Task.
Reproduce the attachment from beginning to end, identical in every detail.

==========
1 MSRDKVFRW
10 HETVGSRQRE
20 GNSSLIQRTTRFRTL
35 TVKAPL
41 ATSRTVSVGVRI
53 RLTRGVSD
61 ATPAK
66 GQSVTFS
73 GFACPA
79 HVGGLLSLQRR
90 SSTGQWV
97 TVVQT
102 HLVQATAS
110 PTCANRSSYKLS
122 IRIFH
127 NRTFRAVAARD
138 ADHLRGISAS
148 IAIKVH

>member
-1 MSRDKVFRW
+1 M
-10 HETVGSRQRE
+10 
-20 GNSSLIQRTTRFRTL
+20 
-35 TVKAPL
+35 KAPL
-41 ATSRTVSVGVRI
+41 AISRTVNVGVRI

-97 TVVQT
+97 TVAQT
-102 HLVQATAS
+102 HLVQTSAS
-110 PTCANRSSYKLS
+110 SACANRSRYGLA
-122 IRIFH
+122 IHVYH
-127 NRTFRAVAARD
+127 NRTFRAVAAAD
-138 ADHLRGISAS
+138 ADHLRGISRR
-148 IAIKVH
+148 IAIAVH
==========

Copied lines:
1 MSRDKVFRW
10 HETVGSRQRE
20 GNSSLIQRTTRFRTL
35 TVKAPL
41 ATSRTVSVGVRI
53 RLTRGVSD
61 ATPAK
66 GQSVTFS
73 GFACPA
79 HVGGLLSLQRR
90 SSTGQWV
97 TVVQT
102 HLVQATAS
110 PTCANRSSYKLS
122 IRIFH
127 NRTFRAVAARD
138 ADHLRGISAS
148 IAIKVH

>member
-1 MSRDKVFRW
+1 M
-10 HETVGSRQRE
+10 
-20 GNSSLIQRTTRFRTL
+20 
-35 TVKAPL
+35 KAPL
-41 ATSRTVSVGVRI
+41 AISRTVNVGVRI

-97 TVVQT
+97 TVAQT
-102 HLVQATAS
+102 HLVQTSAS
-110 PTCANRSSYKLS
+110 SACANRSRYGLA
-122 IRIFH
+122 IHVYH
-127 NRTFRAVAARD
+127 NRTFRAVAAAD
-138 ADHLRGISAS
+138 ADHLRGISRR
-148 IAIKVH
+148 IAIAVH